Farewell Danger Island

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Blog by Hannah Wood, Institute of Zoology, ZSL

Today is our final full day on Danger Island! It has been an action packed 10 days so far and we are pleased to report that this had been a very productive trip! All in all we have deployed sets of tracking devices on 33 red-footed boobies and 15 brown boobies. This is the first time boobies have been tracked from Danger Island, and this is the most monitoring devices ever deployed on brown boobies in the whole of the British Indian Ocean Territory. We have successfully retrieved our tracking devices from 32 red-footed boobies and 11 brown boobies and are very excited about finding out where the birds have been going.

In addition to our tracking work, our team member and PhD student, Pete Carr has been leading a whole island census of breeding seabirds here. He estimates that over 700 pairs of red-footed boobies are breeding on Danger Island, in addition to smaller populations of brown boobies, lesser noddies, common noddies, common white terns, great crested terns and black-naped terns.

2019 24 Jan. Common white tern on an egg. Danger Island, BIOT. Hannah Wood.JPG
Common white tern on an egg

Another bird we have discovered breeding on the island is a little more surprising. Chickens! We routinely hear crowing and glimpse them running through the shrubs behind our camp, and recently we discovered two different nests with eggs as well as a hen with chicks. It is still uncertain who introduced them here and when, but we have enjoyed bumping into them on our hikes through the forest.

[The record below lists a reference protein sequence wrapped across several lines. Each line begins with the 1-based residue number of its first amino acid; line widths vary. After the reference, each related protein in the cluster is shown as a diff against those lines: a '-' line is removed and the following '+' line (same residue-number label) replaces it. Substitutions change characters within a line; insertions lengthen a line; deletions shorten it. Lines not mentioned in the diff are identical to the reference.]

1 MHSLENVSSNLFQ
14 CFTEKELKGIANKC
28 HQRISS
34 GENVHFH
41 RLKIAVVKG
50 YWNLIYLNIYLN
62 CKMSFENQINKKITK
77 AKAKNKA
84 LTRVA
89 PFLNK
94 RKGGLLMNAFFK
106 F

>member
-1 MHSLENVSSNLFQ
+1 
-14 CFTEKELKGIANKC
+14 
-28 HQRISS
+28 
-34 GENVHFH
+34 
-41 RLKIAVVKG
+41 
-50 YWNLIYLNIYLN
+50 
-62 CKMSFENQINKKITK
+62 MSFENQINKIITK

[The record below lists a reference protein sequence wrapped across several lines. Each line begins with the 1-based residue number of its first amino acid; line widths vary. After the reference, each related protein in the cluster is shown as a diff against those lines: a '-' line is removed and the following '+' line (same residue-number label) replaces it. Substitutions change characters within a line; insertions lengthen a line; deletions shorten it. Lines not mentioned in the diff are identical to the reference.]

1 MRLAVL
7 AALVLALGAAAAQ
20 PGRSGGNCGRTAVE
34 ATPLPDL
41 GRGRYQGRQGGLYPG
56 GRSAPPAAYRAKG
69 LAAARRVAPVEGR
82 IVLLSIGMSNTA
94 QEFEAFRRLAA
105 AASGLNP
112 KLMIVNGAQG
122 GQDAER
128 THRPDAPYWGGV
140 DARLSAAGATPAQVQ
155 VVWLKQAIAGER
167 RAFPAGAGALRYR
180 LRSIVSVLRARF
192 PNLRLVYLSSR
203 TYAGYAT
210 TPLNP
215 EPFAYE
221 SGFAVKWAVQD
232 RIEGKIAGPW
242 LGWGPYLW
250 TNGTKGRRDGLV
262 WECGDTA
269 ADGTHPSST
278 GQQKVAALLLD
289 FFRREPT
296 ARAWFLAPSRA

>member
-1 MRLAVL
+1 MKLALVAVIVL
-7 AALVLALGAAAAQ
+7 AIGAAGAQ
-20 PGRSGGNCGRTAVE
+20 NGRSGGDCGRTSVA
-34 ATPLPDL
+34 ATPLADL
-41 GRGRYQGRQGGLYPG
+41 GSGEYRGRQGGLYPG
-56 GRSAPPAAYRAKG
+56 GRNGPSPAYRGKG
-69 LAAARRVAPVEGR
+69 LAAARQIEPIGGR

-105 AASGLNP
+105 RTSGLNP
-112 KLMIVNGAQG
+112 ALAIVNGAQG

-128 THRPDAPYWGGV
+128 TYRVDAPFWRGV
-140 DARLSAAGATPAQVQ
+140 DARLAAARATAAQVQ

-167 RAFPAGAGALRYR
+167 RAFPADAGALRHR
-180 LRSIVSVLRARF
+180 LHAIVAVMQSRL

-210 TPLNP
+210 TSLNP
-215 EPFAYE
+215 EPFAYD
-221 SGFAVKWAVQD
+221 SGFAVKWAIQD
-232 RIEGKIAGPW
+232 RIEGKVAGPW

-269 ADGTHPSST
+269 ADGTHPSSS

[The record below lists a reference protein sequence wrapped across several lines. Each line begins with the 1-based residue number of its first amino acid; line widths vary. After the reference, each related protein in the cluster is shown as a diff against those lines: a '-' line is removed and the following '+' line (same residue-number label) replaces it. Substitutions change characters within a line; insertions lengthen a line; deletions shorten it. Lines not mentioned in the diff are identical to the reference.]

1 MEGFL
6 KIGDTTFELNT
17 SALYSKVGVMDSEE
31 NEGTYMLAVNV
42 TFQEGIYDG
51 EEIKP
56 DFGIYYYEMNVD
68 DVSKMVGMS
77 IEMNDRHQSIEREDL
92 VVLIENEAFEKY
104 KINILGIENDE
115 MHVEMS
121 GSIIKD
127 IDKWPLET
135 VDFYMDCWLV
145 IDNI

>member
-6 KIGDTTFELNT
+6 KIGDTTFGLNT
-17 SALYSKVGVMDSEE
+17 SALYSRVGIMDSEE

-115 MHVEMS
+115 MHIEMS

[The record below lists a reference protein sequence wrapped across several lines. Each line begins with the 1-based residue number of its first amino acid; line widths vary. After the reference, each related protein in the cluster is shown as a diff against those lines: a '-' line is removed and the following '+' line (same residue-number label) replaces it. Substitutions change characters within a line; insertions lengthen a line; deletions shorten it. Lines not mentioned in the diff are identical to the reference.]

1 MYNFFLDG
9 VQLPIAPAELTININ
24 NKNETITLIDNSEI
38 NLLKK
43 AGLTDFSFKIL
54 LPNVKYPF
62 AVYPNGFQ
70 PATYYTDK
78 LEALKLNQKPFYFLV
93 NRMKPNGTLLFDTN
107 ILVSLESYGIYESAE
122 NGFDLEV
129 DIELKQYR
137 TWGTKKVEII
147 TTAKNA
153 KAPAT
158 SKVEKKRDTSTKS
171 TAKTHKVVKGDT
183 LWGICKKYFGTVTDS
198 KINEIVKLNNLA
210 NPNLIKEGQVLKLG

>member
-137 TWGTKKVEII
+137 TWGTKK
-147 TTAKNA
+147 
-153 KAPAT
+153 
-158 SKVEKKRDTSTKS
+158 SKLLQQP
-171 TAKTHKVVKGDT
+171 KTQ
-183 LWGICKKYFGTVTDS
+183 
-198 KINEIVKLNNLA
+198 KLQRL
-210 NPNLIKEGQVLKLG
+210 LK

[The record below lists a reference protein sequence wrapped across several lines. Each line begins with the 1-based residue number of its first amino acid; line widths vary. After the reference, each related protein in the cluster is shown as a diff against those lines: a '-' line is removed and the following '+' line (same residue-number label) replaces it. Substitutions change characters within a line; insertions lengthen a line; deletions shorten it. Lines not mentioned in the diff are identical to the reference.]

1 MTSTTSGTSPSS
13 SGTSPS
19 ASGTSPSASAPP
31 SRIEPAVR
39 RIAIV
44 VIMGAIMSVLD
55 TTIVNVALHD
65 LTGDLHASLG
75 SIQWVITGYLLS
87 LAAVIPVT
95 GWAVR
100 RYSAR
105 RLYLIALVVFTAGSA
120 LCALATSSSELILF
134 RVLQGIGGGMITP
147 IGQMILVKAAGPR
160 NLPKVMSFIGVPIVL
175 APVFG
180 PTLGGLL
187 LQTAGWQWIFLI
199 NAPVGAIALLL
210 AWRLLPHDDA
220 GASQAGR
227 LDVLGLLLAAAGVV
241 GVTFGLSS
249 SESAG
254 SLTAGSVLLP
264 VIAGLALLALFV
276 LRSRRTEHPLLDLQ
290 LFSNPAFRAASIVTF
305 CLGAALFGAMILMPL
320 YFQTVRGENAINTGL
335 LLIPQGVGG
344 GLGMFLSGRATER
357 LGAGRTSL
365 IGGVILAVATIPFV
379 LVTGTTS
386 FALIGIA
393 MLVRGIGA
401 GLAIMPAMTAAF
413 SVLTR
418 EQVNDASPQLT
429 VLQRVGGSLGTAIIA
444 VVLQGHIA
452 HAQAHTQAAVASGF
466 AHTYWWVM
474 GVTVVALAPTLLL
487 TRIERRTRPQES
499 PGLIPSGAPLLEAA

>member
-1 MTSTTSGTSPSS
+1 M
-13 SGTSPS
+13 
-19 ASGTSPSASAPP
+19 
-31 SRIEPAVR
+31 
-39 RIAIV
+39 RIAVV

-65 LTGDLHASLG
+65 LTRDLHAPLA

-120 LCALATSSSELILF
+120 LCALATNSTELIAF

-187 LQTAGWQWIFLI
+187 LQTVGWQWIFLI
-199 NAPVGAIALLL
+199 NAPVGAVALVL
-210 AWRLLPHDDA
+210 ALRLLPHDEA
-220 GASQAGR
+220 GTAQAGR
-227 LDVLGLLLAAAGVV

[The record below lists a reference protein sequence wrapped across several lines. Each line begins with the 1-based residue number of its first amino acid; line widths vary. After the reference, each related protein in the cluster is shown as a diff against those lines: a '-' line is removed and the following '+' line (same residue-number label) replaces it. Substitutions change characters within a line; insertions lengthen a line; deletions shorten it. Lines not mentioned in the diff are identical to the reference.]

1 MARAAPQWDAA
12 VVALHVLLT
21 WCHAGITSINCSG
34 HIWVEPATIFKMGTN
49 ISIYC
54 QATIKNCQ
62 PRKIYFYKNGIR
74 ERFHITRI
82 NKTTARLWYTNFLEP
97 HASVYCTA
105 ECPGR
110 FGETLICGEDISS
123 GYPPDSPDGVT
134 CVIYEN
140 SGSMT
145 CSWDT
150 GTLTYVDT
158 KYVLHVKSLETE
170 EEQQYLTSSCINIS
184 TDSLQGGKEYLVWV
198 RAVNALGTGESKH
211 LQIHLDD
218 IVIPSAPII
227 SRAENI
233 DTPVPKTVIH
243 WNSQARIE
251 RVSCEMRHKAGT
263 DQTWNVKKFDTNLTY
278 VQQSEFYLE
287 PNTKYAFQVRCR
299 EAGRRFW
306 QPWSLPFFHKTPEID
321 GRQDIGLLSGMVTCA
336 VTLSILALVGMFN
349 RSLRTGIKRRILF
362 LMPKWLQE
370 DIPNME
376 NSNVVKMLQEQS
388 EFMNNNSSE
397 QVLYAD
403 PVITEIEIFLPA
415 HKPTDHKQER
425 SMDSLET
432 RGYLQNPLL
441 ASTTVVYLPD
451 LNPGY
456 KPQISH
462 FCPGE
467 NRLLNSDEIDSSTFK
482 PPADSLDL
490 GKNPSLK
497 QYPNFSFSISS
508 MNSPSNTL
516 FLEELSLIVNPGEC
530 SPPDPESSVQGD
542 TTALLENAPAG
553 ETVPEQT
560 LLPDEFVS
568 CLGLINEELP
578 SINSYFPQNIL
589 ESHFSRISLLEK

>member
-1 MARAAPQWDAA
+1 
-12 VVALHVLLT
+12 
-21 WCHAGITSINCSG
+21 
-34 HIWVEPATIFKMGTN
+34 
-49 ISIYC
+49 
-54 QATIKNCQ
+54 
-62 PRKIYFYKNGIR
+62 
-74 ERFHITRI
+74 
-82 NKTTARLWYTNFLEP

2019 24 Jan. Danger Chicken. Danger Island, BIOT. Hannah Wood.JPG
Danger Chicken

Finally, we were excited to see that there have been a lot of green turtle tracks in the sand as well as a mating pair in the surf indicating that the island is a breeding location for this endangered species.

2019 24 Jan. Turtle tracks in the sand. Danger Island, BIOT. Hannah Wood.JPG
Turtle tracks in the sand

We have now packed away everything other than what we need for the next 12 hours in preparation for departure early tomorrow morning. We will be leaving two time-lapse camera traps here over the next few months in order to continue monitoring the red-footed boobies. Hopefully we will collect the images on our next trip here and find out what they get up to when they have the island to themselves! 

2019 24 Jan. Sunset on Danger Island. BIOT. Hannah Wood.JPG
Sunset of Danger Island

This research is kindly funded by the Bertarelli Foundation as part of the Bertarelli Programme in Marine Science.

For more updates from this and future expeditions, follow us on Twitter @BIOTscience.

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